[A, B], the value arrow is
Showlargely as a better version of
toString, ensuring that there is a sensible String representation of the object. I'd be hesitant to use it outside of debugging and logging contexts. If you need to serialize, then you probably want some sort of
Showyou can just throw together your own
HttpEncodertypeclass with similar functionality pretty easily
Showis not very useful. It can keep you from inadvertently calling
toStringon things that have no
toString, but that's it. In our codebase
toStringis always and only for debugging and
Showalways does the same thing as
toString. If you need a domain-specific stringability I recommend defining your own typeclass for it.
Ropeare ghastly, and you had to be assembling a lot before it was better than the dreaded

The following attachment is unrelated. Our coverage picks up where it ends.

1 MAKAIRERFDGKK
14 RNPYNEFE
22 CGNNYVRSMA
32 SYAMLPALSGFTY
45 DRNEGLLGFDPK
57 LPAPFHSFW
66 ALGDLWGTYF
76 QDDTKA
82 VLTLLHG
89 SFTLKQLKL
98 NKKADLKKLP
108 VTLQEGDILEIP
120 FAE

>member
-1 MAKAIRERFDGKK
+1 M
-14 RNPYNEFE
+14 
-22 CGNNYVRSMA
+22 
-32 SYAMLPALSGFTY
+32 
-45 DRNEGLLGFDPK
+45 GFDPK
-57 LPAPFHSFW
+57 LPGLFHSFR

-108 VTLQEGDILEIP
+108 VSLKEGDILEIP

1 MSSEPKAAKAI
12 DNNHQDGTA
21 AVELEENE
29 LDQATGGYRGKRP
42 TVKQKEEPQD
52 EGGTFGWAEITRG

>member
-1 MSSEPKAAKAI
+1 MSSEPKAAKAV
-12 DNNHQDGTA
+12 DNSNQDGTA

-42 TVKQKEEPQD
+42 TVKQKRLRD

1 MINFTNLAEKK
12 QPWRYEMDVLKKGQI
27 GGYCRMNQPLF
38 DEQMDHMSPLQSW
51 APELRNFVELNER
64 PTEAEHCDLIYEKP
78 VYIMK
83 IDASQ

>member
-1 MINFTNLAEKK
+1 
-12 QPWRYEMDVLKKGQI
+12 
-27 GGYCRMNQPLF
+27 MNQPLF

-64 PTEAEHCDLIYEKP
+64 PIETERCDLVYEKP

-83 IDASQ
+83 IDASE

Stringconcat. And then at that scale, you'd be better off with a
StringBuilderif you could hide the mutation. I tried to use it a few times, and it's clever, but I could never find a place that it was the best option.
Strings and concatenate those before passing it to my parser. doing it directly from stream would be nice
case class FsString private (chars: Seq[Char])which can only be built by cats.parse or by a constructor in the object that does the verification of the content first. That should give me enough type safety for the moment. (Good to know about Literally).
I'm exploring how cats does type conversion, in this specific case,
Either => EitherOps conversion.
I've tracked up to
EitherSyntax that implements an implicit def
catsSyntaxEither converting an
Either => EitherOps.
However I don't get where/how the conversion is summoned. I would expect some implicit class to allow infix notation to do
Would appreciate any help :)